In the second round of two parallel sessions in the first half of the afternoon I did not participate in the panel session titled Hospitality, organized by Kathrine van den Bogert (Utrecht University) and Roxane Beumer (Focus), because I had to choose. That’s why I cannot write about the talks (according to the programme) of Ilse van Liempt (Utrecht University) about ‘Welcoming cities? Balancing rights and responsibilities towards asylum seekers at local level’; Susanne Kipp and Toon Vos (Utrecht University) about ‘Worried citizens’ perspectives on the “refugee crisis” in the Netherlands’ ; and Lucrezia Giordano (VU University Amsterdam) about ‘Life at the border: local experiences of the EU migration crisis in Lampedusa, Italy’. However, I can describe the other session which I attended. I will shortly do so below.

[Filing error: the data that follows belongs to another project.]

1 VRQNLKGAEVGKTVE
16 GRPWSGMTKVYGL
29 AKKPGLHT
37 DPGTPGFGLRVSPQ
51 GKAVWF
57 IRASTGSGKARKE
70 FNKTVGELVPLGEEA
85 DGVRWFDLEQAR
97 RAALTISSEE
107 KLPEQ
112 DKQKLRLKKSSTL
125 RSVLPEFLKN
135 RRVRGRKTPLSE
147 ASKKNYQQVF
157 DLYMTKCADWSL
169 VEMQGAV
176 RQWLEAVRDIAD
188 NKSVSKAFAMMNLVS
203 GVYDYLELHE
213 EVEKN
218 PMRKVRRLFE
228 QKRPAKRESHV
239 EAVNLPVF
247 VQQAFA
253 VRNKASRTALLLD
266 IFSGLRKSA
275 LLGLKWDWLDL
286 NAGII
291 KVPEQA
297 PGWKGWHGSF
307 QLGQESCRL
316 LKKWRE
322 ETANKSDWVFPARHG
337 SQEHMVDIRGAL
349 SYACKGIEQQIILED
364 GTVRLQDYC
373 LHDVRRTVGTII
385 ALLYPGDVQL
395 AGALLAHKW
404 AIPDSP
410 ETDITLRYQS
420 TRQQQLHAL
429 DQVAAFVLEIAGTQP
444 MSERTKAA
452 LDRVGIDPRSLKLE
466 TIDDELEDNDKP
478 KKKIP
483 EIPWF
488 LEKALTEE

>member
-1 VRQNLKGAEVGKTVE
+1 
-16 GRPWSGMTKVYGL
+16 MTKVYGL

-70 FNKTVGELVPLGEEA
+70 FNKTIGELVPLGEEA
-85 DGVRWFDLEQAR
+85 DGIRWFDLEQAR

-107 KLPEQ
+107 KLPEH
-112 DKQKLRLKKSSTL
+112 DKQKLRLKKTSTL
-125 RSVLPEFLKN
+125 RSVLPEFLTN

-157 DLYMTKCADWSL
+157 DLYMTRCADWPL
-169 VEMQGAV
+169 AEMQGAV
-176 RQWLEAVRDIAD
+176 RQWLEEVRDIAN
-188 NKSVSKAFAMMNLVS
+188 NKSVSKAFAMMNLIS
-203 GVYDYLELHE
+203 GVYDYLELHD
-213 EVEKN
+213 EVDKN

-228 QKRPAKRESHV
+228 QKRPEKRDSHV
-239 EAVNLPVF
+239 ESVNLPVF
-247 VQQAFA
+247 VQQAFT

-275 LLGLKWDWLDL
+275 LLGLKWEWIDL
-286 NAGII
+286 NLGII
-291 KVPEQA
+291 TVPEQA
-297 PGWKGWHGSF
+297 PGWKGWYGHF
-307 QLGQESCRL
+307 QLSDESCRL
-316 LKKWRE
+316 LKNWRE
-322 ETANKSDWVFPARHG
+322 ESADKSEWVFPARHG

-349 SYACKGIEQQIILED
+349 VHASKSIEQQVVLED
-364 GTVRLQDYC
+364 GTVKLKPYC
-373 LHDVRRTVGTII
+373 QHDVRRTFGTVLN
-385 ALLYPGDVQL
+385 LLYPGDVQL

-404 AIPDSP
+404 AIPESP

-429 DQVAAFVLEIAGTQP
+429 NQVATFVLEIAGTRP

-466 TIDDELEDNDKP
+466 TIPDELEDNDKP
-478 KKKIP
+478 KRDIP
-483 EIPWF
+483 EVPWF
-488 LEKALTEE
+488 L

In the Roundtable/Critical conversations Ethical concerns in research on migration, border crossings and trafficking five researchers presented ethical dilemmas and ambivalences they met in their field research. The session was convened and chaired by Anouk de Koning (Radboud University Nijmegen) and Yvon van der Pijl (Utrecht University). Roos de Wildt (Utrecht University) became engaged with a sixteen year old girl from Albania who wanted to step out of the prostitution business in Kosovo. She did try to help the girl but as not only her guardian at the brothel but also the girl’s father objected because of the loss of income for the family, the girl had to continue her sex work while her position worsened. Luc Voncken (Nidos) had a lot of problems with writing his Master’s thesis and a report for Nidos, an organization supporting under age asylum seekers in the Netherlands, after having done his participatory research by living among a group of these youngsters in a specific shelter house. How could he use the information for his own career and not really help the young males directly? Nidos did not want the Master’s thesis to be made public. Christa von Reth (Utrecht University) did research among migrants who did not get an allowance to stay in the Netherlands as well as among employees and staff of the Dutch return and deportation organization; how can an anthropologist who is critical about the system of deportation contribute to improving the practice of it? Karina van der Meijden (The Dutch Council for Refugees) decided not to show her informants in Malta, local people and workers for a NGO, her shock and disgust regarding their negative opinions about migrant refugees over there. Also she did not share her critique on the NGO with the migrants she spoke with. Brenda Oude Breuil (Utrecht University) asked herself and the public how to deal with opposing views regarding sex workers and human trafficking. Politicians and administrators of the municipality of the Dutch town of Utrecht decided in 2013 to close a series of boats with foreign sex workers because of severe exploitation of these women. From recent interviews with many of these women, the exploiter of the boats, and some pimps she learned that the women are now much worse off because they had to continue their sex work in situations with much less protection and safety. In the questions and answers after the presentations no solutions could be given for these dilemmas; continuous inner dialogues and reflections are needed by all. Ethical ambivalences are not only a problem of anthropologists, all academics have to make choices and to position themselves. Scholars have to contribute to knowledge, not to solve problems directly. ‘Helping’ people in circumstances the researcher rejects very strongly is most often not possible, on the other hand speaking up might also lead to information which otherwise would not have been found. Anthropologists also want to get knowledge and understanding of people whose values and norms they disapprove personally. So, at the end the Roundtable was closed with as many questions and dilemmas as it had started.